Just 11 ounces of wizardry fill a Columbia firm with hope Meridian Medical offers high-tech help for home health care

April 20, 1997|By Mark Guidera | Mark Guidera,SUN STAFF

James H. Miller, the chief executive officer of Meridian Medical Technologies Inc., gets a kick out of strapping on a hand-sized gadget that seems straight out of "Star Trek."

Called the CardioBeeper, the 11-ounce device looks a bit like a Walkman with a tail or strap.

The strap contains electrodes that can read vital heart signs and transmit them by phone to a doctor's office or hospital.

"This is where medicine is headed," says the affable executive.

Perhaps. But one thing is certain: It is high-tech, portable wizardry like the CardioBeeper that Miller is banking on to transform the Columbia-based company from a little-known military contractor into a diversified medical company.

"Essentially, we are trying to form a new company," says Miller.

The risks of pushing beyond its 30-year-old reliance on the U.S. military market might seem big for Meridian, which as Survival Technologies Inc. supplied self-injection devices loaded with chemical warfare antidotes to U.S. troops during the Gulf War.

For one, the company faces competition from heavy hitters such Johnson & Johnson, Abbott Laboratories and Boston Scientific Corp., which already have large market shares.

But the potential rewards are significant.

Namely, the company -- which changed its name and moved from Rockville late last year -- hopes to gain a foothold in a niche of the $93 billion world market for medical devices that is rapidly growing -- home health care.

"This is a market where early intervention can save lives and health care costs," says Miller.

While Wall Street does not follow Meridian -- its stock historically has been closely held by the late founder and his estate -- industry analysts say that in general companies offering reasonably priced new technology are experiencing sales growth. The key: The technology should offer cost benefits to health care providers and insurers.

Miller says Meridian's engineers are heavily focused on designing new technology with product cost in mind.

"We have to keep prices down to compete," he says.

The CardioBeeper is an example of that strategy. At a cost of about $300, it allows heart patients to be monitored at home, thus avoiding expensive hospital stays or doctor visits.

Meridian also hopes that sales to emerging countries, particularly in Asia, will fuel growth. In particular, Miller sees strong opportunities in the Philippines, Taiwan and China, where medical care is a high priority and where U.S. export channels are developed.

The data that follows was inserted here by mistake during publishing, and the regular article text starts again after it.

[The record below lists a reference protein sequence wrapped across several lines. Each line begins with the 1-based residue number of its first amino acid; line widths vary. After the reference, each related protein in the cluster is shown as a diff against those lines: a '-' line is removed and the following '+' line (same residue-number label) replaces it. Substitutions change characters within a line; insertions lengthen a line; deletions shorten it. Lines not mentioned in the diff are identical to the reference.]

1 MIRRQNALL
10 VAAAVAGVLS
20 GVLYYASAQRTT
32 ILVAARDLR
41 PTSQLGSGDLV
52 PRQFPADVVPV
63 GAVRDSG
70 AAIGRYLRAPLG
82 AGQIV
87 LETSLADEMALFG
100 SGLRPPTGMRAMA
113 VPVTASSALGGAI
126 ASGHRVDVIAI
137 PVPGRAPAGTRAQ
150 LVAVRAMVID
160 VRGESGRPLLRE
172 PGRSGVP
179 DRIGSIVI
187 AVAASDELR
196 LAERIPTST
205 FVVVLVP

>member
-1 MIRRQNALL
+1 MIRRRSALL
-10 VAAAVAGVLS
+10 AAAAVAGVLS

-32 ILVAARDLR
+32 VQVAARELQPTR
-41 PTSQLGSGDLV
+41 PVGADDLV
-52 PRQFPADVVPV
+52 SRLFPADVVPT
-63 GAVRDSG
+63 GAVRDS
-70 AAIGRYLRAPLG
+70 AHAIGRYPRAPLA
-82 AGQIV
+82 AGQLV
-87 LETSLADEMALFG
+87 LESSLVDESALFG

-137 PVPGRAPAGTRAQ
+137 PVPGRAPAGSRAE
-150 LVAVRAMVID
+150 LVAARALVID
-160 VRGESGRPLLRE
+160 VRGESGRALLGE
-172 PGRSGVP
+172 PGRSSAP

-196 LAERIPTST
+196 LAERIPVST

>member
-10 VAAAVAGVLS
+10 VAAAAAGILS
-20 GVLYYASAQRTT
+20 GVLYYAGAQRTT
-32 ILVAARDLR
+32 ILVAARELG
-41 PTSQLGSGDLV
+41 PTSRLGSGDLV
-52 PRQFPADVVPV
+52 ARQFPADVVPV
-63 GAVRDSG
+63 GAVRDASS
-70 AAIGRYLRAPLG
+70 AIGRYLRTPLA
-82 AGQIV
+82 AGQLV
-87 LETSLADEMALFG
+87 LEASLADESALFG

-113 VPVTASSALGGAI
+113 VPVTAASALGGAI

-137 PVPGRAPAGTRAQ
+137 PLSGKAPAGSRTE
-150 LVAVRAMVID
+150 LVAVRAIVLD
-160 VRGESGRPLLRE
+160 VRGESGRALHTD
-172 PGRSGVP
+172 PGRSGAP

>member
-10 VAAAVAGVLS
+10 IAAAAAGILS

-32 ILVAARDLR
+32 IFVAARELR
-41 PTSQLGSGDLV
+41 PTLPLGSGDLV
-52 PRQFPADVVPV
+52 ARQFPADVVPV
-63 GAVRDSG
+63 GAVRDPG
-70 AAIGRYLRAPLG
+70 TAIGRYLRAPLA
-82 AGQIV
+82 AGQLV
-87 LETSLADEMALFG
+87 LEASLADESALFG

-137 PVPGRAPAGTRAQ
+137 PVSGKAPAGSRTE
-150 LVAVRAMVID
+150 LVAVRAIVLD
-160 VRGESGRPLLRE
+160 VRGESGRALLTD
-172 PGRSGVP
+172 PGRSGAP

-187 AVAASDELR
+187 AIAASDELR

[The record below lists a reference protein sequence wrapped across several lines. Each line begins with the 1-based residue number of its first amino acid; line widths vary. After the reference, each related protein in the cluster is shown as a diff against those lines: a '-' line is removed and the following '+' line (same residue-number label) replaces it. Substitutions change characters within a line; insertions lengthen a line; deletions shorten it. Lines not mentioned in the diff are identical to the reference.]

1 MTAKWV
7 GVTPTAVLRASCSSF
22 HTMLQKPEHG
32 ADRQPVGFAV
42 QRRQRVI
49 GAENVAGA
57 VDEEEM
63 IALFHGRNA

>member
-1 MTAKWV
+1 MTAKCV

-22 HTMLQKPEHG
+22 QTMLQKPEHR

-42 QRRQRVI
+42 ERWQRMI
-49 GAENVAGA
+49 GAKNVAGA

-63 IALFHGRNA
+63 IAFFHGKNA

The company, which employs about 100 people in the United States, Ireland and England, has seen international sales grow to one-third of its total volume since 1992, when they represented just 5 percent of sales.

The Health Industry Manufacturers Association, a Washington trade group, projects that sales of medical devices will grow three to four times faster in Asia than in the United States and Europe over the next several years.

In fact, the most recent data available show that between 1994 and 1995, medical device sales grew 22 percent in Asia, compared with 7 percent in the United States, HIMA says.

Meridian and other U.S. companies, however, face tough competition in the Asian markets, HIMA warns, from Japanese ** companies.

Miller says Meridian's strategy is to dominate selected parts of the market.

"We are looking for niches we can get into and control," says the former pharmaceutical executive at Abbott Laboratories.

Meridian wants to leverage its considerable expertise in developing injection devices so that drugs can be easily and safely self-administered.

Meridian now markets a line of injection pens for the civilian market that are loaded with epinephrine to treat anaphylactic shock from allergic reactions caused by bee stings, food and other allergens.

A new model, which has a child protective cap and conceals the needle from the skittish, is expected to hit the market soon.

Earlier this month, Meridian struck a product development and marketing alliance with Mylan Laboratories.

The Pittsburgh-based company is considered by industry analysts to be one of the leading -manufacturers of generic pharmaceuticals in the United States.

Under the partnership, Meridian will license, develop and produce a line of injectable generic drugs.

Mylan, in turn, will market them to physicians, nursing homes and other health care providers. Currently, Mylan doesn't carry any injectable generic drug products in its portfolio.

The companies are silent on what the first line of products will be. But Miller says they should fit into the home health care market strategy.

Ian Sanderson, a health care analyst with Cowen & Co. in Boston, says the alliance provides Meridian with a partner that has a well-entrenched sales division that should be able to quickly build sales for self-injection products.

Mylan, meanwhile, gains access to advanced injection technology so it can broaden its product line, Sanderson notes.

"Meridian brings to Mylan a low-cost, low-risk product-development engine," says the analyst.

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